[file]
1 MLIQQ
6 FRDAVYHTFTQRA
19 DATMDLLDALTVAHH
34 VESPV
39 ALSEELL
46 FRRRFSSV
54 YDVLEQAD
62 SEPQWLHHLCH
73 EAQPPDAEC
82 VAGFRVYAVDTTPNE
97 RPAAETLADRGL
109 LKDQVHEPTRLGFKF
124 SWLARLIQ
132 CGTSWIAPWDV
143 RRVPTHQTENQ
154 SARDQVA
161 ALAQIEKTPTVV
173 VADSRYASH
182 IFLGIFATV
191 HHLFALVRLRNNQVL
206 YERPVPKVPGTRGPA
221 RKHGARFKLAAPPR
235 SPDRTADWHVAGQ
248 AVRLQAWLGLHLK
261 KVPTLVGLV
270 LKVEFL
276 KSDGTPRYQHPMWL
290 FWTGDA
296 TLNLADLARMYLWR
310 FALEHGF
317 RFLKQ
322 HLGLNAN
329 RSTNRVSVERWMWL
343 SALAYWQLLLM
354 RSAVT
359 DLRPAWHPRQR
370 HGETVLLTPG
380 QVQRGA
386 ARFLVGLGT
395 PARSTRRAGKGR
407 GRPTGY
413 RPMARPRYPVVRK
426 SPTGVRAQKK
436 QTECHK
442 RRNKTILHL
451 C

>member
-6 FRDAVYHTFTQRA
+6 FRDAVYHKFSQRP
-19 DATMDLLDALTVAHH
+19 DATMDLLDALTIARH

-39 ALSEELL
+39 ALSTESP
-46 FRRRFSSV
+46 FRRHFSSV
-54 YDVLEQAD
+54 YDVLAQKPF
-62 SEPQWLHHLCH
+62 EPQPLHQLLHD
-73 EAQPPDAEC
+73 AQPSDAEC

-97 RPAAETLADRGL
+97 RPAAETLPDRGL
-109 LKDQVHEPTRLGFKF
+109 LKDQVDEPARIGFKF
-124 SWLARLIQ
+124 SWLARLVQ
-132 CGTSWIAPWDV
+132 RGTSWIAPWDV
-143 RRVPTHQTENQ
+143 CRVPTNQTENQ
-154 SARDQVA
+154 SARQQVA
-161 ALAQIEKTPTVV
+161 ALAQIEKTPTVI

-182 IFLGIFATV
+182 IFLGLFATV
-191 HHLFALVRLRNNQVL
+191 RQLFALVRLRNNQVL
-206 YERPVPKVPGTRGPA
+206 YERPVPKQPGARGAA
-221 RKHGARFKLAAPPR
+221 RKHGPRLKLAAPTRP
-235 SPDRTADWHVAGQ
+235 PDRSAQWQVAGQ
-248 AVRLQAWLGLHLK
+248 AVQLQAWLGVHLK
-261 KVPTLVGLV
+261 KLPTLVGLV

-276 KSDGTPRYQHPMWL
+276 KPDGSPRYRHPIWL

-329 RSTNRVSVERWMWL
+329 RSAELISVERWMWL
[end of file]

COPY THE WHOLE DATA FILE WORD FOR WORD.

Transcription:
1 MLIQQ
6 FRDAVYHTFTQRA
19 DATMDLLDALTVAHH
34 VESPV
39 ALSEELL
46 FRRRFSSV
54 YDVLEQAD
62 SEPQWLHHLCH
73 EAQPPDAEC
82 VAGFRVYAVDTTPNE
97 RPAAETLADRGL
109 LKDQVHEPTRLGFKF
124 SWLARLIQ
132 CGTSWIAPWDV
143 RRVPTHQTENQ
154 SARDQVA
161 ALAQIEKTPTVV
173 VADSRYASH
182 IFLGIFATV
191 HHLFALVRLRNNQVL
206 YERPVPKVPGTRGPA
221 RKHGARFKLAAPPR
235 SPDRTADWHVAGQ
248 AVRLQAWLGLHLK
261 KVPTLVGLV
270 LKVEFL
276 KSDGTPRYQHPMWL
290 FWTGDA
296 TLNLADLARMYLWR
310 FALEHGF
317 RFLKQ
322 HLGLNAN
329 RSTNRVSVERWMWL
343 SALAYWQLLLM
354 RSAVT
359 DLRPAWHPRQR
370 HGETVLLTPG
380 QVQRGA
386 ARFLVGLGT
395 PARSTRRAGKGR
407 GRPTGY
413 RPMARPRYPVVRK
426 SPTGVRAQKK
436 QTECHK
442 RRNKTILHL
451 C

>member
-6 FRDAVYHTFTQRA
+6 FRDAVYHKFSQRP
-19 DATMDLLDALTVAHH
+19 DATMDLLDALTIARH

-39 ALSEELL
+39 ALSTESP
-46 FRRRFSSV
+46 FRRHFSSV
-54 YDVLEQAD
+54 YDVLAQKPF
-62 SEPQWLHHLCH
+62 EPQPLHQLLHD
-73 EAQPPDAEC
+73 AQPSDAEC

-97 RPAAETLADRGL
+97 RPAAETLPDRGL
-109 LKDQVHEPTRLGFKF
+109 LKDQVDEPARIGFKF
-124 SWLARLIQ
+124 SWLARLVQ
-132 CGTSWIAPWDV
+132 RGTSWIAPWDV
-143 RRVPTHQTENQ
+143 CRVPTNQTENQ
-154 SARDQVA
+154 SARQQVA
-161 ALAQIEKTPTVV
+161 ALAQIEKTPTVI

-182 IFLGIFATV
+182 IFLGLFATV
-191 HHLFALVRLRNNQVL
+191 RQLFALVRLRNNQVL
-206 YERPVPKVPGTRGPA
+206 YERPVPKQPGARGAA
-221 RKHGARFKLAAPPR
+221 RKHGPRLKLAAPTRP
-235 SPDRTADWHVAGQ
+235 PDRSAQWQVAGQ
-248 AVRLQAWLGLHLK
+248 AVQLQAWLGVHLK
-261 KVPTLVGLV
+261 KLPTLVGLV

-276 KSDGTPRYQHPMWL
+276 KPDGSPRYRHPIWL

-329 RSTNRVSVERWMWL
+329 RSAELISVERWMWL